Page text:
How I Learned to Read

Photo used with permission

Photo used with permission

I learned to read by being read to. And then I learned to read by reading.

My mom read to my brother, sister and me from our earliest days. I am sure she enjoyed our stillness and attentiveness as much as we enjoyed the stories. The books were our own – received as gifts, or hand-me-downs, or sometimes bought from the grocery store. I remember books about dogs and clowns and school buses. I followed along as my mom read, and eventually I knew the books. I knew the words on the page as my mom read them. I knew how the words looked and what they said.

When I started school, the teacher gave each person in our class the same book to read, and informed us she’d be teaching us how. While she droned on at the front of the room, my friends and I looked through the book and I told them what was going to happen in the story. One of my classmates told the teacher, “She can read!” Mrs. Connor asked me about it and I replied that no, I couldn’t read. But she saw that I had explained the story to the other kids. She asked me questions about the story – it was about animals afloat on a raft – and I answered them. She announced to everyone that I could read.

Wait a minute – looking at words on a page and knowing what they were in your head – that was reading? I thought you had to tell the story aloud, like my mom did at story time. I was very pleased to come home and tell my mom I could read. I am sure she must have said, “I knew that – didn’t you?”

While the rest of my class pointed at words and sounded them out, I read book after book and increased my fluency and speed and vocabulary. I realized that other people learned to read by making letter sounds and predicting what word might come next and being prompted by the teacher. I remember endless moments when other students were made to read aloud and how they stumbled and felt ashamed. Worse yet, this happened all the way to and through high school!

In those “bad old days,” students were streamed into groups. In my first year of school, during reading time, we were divided into the Butterflies and the Swallows. Everyone knew that the Butterflies were good readers and the Swallows were “slow”. It may have helped me advance to great reading heights, but the Swallows, in the same room with us, were constantly nagged and berated by our teacher. It caused me great pain – especially because my brother was a Swallow.

Over the next few years, the school system was even more blatant about streaming students. You were put in the A, B or C class depending on your abilities. There was a token effort to disguise this by naming the classes L, N and W after the teachers’ last names, but no one was fooled. You were smart, average or “slow.” By 4th grade, my brother had been assigned to the lowest tier because of his reading difficulties. He wasn’t the worst reader; it just took him more time to decode words and make sense of the story. Because of being mocked and yelled at, he took no enjoyment in reading and avoided it, which affected all of his school subjects. Because of his early school experiences, he never liked books or learning. I don’t think he had an encouraging teacher until he was 16. My parents bullied and threatened him into finishing high school at 18, and he squeaked through (for which he is now grateful).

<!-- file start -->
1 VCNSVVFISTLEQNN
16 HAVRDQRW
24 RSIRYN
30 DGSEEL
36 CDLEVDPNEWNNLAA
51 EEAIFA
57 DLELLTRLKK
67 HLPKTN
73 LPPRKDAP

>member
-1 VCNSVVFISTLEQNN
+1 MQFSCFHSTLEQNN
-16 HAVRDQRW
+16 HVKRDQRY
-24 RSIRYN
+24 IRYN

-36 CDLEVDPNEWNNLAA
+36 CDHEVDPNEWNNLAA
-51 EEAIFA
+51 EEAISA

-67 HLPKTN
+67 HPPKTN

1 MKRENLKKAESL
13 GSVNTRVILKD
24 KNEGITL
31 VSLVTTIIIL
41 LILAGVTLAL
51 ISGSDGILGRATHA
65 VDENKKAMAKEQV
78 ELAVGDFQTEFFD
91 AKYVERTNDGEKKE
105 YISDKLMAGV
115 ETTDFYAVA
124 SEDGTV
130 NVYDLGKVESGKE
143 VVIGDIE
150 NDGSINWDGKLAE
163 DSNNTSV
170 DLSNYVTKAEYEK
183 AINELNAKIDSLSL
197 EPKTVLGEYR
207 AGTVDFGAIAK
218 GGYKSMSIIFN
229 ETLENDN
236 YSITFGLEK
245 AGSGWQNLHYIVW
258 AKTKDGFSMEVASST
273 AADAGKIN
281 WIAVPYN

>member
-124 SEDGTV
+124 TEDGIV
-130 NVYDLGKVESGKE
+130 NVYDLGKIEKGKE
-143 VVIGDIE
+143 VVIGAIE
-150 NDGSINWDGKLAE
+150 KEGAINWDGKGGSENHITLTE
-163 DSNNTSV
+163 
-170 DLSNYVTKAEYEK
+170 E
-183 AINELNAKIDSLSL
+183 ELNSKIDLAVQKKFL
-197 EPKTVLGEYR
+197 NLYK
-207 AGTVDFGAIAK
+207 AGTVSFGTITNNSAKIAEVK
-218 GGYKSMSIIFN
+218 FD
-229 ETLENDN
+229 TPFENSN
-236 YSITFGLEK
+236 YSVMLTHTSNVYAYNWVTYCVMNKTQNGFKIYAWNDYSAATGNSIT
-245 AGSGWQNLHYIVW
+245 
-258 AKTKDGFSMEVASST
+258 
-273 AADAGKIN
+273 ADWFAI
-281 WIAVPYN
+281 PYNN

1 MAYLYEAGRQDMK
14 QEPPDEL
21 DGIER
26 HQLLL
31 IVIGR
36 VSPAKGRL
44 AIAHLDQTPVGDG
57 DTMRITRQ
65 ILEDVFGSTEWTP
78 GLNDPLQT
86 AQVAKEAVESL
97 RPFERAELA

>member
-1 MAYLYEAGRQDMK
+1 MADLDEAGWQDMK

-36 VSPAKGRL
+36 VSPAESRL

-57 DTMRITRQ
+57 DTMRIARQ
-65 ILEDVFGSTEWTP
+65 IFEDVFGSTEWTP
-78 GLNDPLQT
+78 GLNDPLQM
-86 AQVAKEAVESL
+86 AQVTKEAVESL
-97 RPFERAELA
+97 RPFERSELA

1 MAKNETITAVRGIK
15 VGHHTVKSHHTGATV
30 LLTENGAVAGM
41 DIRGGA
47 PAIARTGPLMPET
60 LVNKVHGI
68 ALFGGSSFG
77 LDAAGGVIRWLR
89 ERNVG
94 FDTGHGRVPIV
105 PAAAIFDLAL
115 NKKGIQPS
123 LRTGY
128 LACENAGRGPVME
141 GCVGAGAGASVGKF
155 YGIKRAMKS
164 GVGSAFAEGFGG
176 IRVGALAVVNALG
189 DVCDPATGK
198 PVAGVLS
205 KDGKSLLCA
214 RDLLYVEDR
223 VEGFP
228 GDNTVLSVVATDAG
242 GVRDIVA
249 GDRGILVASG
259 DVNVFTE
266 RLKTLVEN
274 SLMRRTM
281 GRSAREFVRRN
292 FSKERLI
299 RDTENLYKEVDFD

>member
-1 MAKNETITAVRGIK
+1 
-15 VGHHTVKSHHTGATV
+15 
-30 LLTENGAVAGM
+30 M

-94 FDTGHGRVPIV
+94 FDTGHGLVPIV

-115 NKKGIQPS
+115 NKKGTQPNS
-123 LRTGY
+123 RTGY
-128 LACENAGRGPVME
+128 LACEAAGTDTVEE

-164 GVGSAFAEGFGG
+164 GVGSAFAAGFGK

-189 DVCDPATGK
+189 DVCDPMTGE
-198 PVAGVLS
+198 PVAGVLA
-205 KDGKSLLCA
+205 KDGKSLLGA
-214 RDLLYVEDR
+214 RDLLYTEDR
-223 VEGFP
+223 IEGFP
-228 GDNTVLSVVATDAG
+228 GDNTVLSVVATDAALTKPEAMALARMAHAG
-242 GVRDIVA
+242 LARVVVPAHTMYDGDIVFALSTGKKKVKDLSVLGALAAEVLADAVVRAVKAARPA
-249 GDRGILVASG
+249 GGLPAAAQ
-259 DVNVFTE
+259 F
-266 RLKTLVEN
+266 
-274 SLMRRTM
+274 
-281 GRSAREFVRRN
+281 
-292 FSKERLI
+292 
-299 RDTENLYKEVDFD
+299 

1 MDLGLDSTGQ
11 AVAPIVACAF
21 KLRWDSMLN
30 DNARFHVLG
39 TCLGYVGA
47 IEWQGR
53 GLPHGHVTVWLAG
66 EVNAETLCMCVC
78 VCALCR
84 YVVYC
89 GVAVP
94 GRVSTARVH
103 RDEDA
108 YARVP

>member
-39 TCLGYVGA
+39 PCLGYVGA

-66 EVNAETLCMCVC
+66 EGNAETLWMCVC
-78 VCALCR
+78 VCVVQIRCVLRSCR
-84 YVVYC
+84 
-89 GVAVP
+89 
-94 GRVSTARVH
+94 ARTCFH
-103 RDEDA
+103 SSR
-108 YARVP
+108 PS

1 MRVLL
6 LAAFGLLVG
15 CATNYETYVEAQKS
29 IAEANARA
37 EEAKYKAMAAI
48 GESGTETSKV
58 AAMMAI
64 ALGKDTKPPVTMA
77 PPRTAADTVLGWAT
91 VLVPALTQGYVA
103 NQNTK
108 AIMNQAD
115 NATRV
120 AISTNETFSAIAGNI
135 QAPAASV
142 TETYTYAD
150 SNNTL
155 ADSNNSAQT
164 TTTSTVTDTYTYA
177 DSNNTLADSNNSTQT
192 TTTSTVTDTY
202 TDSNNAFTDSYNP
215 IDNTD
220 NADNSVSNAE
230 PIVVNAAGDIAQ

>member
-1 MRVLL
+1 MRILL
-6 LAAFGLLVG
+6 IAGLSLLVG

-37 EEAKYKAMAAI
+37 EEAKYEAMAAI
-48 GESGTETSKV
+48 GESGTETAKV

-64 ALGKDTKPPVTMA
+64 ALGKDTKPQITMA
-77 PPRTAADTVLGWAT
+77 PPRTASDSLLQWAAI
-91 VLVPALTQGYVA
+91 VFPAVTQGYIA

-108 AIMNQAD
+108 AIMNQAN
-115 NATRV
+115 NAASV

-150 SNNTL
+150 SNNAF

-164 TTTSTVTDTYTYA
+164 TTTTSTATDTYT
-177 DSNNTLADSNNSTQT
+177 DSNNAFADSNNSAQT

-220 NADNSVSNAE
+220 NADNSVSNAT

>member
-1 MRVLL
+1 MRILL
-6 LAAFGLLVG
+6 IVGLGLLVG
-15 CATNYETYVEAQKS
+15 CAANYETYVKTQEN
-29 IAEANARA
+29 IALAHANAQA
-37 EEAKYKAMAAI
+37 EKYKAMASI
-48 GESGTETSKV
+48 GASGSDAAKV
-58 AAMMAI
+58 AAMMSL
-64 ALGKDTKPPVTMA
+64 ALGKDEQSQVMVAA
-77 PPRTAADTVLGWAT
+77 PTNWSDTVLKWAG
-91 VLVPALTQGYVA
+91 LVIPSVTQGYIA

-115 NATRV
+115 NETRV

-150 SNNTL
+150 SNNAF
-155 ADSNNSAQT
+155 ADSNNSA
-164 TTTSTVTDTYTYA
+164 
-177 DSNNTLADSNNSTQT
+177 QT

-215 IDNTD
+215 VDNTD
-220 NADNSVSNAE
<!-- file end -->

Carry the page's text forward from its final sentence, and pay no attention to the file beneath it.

You might think that my brother would now be diagnosed with a learning disability, or that he has struggles in day to day life. He doesn’t – he just learned to read phonetically and systematically, as some people need to do. And he is now a fully competent citizen with diverse interests – who likes to read novels!

I learned to read through the Whole Language method, which worked perfectly for me – I just picked it up through osmosis, like learning to speak.

As much as I was privileged to have access to “higher tier” learning, I always felt in my heart that it was at the other students’ expense. I don’t know how I would have fared if I’d been made to learn at my brother’s pace. Probably not well.

When I was 12, I was so far ahead in math that I had nothing to do while the teacher finished the unit with the rest of the class. She sent me to the Special Education class, where I acted as a teacher’s helper, working with other students one-to-one on adding and subtracting. Seeing their break-throughs in math and feeling valued by “my” students was one of the best learning experiences I ever had.

I am a librarian now and I am passionate about reading. Not just the mechanics of reading, but the usefulness of decoding things, and the love of literature. I was one of the lucky ones. Books, reading and learning were always easy for me. But I’ve seen up close, through my family and through my library visitors, what it feels like to be on the other side of that divide. Sometimes my heart aches to see grown adults sounding out words. Other times I am full of joy when I see their eyes light up over “getting” a written word right. It’s an accomplishment whether you are 7 or 70. Maybe 10 times the accomplishment at 70!

I still help people with reading – and often with math! – every single day and I never want to stop. Well, at least until they tell me, “I can do it myself” 🙂

Me and my bro - wishfully thinking! (photo: linda goodman com)

Me and my bro – wishfully thinking! (photo of the lovely Gyllenhals from linda goodman com)

How did you learn to read?


  1. EcoCatLady

    Wow! I don’t actually remember learning to read, though I do remember having a big argument with my kindergarten teacher because she said there was no such letter as “elemeno” and I had been assured by Big Bird that there was! You know, “h” “i” “j” “k” “elemeno” “p”!

    I’ve always been SOOOOO envious of people like you. Reading never came easy to me. I’ve never ever been able to just look at the words and understand them without speaking them out loud to myself in my head, and it’s just impossible to read quickly when you have to use that method. My parents sent me to all sorts of speed reading classes but to no avail – I guess I’m just an aurally centered person.

    I was a very good student (like straight A’s – phi beta kappa, and the whole nine yards), but I always HATED school – I just forced myself to suffer through it because in my family failure was not an option – and anything less than straight A’s was considered failure. In college I can remember locking myself in a closet sized study room for hours on end, walking in small circles (to keep myself awake) reading out loud to myself because that was the only way I could get through it.

    I don’t think I’ve ever been quite so relieved as I was the day I graduated from college and realized that my sentence was finally over. My parents were very disappointed that I didn’t want to go to graduate school, but I decided that I’d been tortured long enough and ran as hard and fast as I could in the opposite direction!